Overall, 24% of the staff had coronavirus antibodies, compared to the 6% average among people living in the Midlands at the time.

When the medics looked at the workers according to their role within the hospitals, 10 out of the 29 (34.5%) cleaners tested positive for the antibodies.

This was closely followed by doctors working in acute or general internal medicine, where 33% and 30%, respectively, appeared to have fought off the infection.

Rates were lowest among emergency medicine and general surgery staff, where 13% of workers in both fields tested positive for coronavirus antibodies.

Perhaps surprisingly, this was followed by an antibody rate of 15% among intensive care staff.

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“We presumed intensive care workers would be at highest risk, but workers in ITU are relatively well protected compared with other areas,” said Professor Richter.

“The reasons underlying this are likely to be multifactorial. In accordance with national guidelines, intensive care units were designated high-risk environments and the use of enhanced personal protective equipment (PPE) including filtered face piece respirators mandated.

“In contrast, fluid-resistant surgical masks were recommended in other clinical areas.”

The results also revealed varying infection rates among staff of different ethnicities.

Statistics have repeatedly shown people from BAME backgrounds appear to be at greater risk of coronavirus complications.

One explanation could be that people from BAME backgrounds have more underlying health issues, like obesity.

It has also been suggested they may be more dependent on public transport or live in “larger family units”.

The UHBFT medics reported the workers from a BAME background “lived in significantly more deprived areas”, however, this was not linked to testing positive for coronavirus antibodies in their statistical analysis.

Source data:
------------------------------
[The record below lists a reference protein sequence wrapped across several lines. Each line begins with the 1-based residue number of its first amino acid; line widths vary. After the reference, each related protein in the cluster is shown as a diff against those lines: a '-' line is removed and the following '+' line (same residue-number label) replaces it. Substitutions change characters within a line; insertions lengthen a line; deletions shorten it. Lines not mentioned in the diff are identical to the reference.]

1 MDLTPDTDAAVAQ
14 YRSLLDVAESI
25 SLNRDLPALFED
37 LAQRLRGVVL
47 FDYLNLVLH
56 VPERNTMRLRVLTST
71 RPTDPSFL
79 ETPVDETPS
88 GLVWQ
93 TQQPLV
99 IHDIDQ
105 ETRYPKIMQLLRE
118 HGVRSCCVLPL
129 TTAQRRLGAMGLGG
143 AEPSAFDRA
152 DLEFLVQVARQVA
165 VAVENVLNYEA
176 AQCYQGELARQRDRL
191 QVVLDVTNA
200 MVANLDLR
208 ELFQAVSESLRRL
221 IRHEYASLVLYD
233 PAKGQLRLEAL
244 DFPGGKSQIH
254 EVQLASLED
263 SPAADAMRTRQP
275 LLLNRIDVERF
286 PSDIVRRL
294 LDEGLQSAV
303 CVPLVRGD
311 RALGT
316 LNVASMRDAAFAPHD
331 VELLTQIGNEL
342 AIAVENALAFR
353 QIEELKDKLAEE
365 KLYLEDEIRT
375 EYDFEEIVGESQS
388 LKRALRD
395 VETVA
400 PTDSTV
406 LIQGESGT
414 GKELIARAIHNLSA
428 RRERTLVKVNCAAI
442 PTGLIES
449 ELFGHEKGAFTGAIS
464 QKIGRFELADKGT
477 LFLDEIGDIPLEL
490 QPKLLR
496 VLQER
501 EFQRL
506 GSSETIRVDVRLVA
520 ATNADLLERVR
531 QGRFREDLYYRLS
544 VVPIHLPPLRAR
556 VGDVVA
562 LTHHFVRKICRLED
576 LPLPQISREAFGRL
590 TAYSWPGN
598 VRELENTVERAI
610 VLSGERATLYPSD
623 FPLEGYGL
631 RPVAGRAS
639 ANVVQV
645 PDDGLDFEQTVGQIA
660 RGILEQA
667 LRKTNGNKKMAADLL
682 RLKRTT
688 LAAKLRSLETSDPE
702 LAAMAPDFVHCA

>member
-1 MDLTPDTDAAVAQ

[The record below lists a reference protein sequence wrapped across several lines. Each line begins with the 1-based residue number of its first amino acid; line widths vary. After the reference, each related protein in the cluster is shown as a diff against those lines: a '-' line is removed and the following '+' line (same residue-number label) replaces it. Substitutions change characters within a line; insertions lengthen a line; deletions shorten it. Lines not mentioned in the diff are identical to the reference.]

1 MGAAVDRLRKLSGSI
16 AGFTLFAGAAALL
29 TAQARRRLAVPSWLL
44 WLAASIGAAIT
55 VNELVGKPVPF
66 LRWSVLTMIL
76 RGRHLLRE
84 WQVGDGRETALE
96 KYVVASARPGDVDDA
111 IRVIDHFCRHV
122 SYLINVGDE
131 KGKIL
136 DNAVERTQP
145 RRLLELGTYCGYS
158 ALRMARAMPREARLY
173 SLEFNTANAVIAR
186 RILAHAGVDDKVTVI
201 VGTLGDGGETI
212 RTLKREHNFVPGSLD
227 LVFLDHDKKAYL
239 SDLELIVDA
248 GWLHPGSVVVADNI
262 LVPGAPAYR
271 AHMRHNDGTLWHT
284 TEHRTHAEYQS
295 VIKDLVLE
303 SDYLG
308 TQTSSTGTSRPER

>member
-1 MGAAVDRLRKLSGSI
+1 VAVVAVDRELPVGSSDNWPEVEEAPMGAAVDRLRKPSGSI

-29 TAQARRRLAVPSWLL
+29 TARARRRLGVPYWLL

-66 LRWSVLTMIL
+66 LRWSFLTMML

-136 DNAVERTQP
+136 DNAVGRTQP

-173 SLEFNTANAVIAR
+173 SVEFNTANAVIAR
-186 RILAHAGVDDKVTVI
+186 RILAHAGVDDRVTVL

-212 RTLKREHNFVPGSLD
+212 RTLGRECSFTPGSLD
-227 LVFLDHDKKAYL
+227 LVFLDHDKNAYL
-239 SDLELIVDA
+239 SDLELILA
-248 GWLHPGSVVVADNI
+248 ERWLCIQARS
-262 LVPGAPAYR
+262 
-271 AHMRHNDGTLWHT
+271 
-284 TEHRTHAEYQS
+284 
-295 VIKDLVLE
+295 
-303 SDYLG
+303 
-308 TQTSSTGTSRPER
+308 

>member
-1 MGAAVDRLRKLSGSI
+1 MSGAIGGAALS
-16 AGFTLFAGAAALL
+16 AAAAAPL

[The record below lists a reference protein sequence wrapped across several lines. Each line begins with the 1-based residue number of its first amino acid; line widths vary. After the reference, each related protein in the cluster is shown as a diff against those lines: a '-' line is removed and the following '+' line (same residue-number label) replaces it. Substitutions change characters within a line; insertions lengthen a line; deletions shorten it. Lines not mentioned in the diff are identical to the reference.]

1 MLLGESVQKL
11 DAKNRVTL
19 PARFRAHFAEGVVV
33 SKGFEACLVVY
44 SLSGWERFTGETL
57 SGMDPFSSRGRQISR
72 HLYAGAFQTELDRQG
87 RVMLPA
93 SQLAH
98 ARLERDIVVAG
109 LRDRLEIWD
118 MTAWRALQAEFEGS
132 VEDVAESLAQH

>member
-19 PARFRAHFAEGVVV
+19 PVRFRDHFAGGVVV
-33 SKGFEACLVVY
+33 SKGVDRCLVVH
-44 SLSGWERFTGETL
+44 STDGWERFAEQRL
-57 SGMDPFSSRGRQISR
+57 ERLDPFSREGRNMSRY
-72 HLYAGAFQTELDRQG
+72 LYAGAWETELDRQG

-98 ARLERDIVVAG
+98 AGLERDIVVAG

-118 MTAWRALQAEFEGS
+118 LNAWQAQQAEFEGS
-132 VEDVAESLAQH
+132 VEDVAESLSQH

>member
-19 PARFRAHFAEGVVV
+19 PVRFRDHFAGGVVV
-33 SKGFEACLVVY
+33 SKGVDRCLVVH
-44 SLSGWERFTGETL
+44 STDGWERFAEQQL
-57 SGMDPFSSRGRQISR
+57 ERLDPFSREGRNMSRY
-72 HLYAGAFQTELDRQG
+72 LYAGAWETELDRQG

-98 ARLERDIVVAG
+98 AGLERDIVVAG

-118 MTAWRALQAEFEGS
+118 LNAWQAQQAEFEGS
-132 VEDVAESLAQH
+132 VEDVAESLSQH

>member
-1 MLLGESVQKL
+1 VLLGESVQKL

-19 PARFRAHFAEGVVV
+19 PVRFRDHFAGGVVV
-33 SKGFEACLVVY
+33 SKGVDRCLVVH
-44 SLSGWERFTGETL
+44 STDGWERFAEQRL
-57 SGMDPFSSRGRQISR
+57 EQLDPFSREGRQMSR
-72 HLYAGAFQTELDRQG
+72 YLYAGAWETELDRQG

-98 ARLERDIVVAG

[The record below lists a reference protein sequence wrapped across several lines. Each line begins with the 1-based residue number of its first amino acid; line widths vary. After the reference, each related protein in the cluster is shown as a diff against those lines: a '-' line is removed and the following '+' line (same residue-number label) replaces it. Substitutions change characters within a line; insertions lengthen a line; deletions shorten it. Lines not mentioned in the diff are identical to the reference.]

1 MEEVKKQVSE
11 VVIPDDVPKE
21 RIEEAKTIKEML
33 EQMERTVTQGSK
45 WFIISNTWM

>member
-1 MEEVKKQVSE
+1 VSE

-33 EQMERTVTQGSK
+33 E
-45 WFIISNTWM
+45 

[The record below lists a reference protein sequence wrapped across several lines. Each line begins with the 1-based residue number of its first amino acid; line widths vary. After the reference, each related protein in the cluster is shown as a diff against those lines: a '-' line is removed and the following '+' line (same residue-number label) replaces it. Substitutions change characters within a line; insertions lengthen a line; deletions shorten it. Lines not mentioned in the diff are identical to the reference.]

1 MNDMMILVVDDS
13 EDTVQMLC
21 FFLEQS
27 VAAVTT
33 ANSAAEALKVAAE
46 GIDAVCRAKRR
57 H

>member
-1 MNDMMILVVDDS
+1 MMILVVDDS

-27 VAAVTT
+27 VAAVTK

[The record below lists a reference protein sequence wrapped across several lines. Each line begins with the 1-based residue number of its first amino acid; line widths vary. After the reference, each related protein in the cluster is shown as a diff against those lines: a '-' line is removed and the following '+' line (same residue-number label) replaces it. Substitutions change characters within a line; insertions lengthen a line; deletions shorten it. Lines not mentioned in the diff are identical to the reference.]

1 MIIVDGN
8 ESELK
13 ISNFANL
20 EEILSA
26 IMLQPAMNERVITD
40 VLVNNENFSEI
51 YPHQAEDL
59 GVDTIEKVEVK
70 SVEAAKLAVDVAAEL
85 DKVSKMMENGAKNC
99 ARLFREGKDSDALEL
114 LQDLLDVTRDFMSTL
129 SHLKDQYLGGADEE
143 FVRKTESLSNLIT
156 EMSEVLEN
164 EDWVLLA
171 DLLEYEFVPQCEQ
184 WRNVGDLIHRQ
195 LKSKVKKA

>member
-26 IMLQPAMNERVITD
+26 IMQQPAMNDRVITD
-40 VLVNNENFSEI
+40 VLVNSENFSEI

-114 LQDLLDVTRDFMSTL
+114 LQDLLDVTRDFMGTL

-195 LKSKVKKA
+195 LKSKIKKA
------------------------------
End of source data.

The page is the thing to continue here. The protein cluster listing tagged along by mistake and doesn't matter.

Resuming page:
“It is not clear from our study whether this increased risk of seropositivity [testing positive for antibodies] arises from a greater risk of exposure to the virus or a greater risk of infection if exposed to the [coronavirus],” they wrote.

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Antibodies are proteins released by the immune system to help fight off an infection. Once a virus has been overcome, memory antibodies circulate in the bloodstream, helping to prevent the pathogen taking hold for a second time. (Stock, Getty Images)

‘How do we protect healthcare workers this winter?’

The medics stressed not all workers provided the information requested. It is also unclear whether asymptomatic infections among staff put patients at risk.

The rate of asymptomatic infection has been hotly debated throughout the outbreak. Some argue if a patient is not coughing or sneezing – both coronavirus symptoms – they would be expected to pass the virus on less readily.

Despite the caveats, Professor Richter added: “Our data would support the assessment of widespread healthcare worker testing, including track and trace, on viral transmission during future waves of a pandemic.

“All these factors are important for considering what’s going to happen this winter.

“Cases [of the coronavirus] are on the rise. Are we going to have another surge? If there is one, how do we protect healthcare workers this winter?

“And let’s think not just about [the coronavirus] and the lessons we can learn for other pandemics, but seasonal infection. Influenza has a massive impact on the NHS every winter.”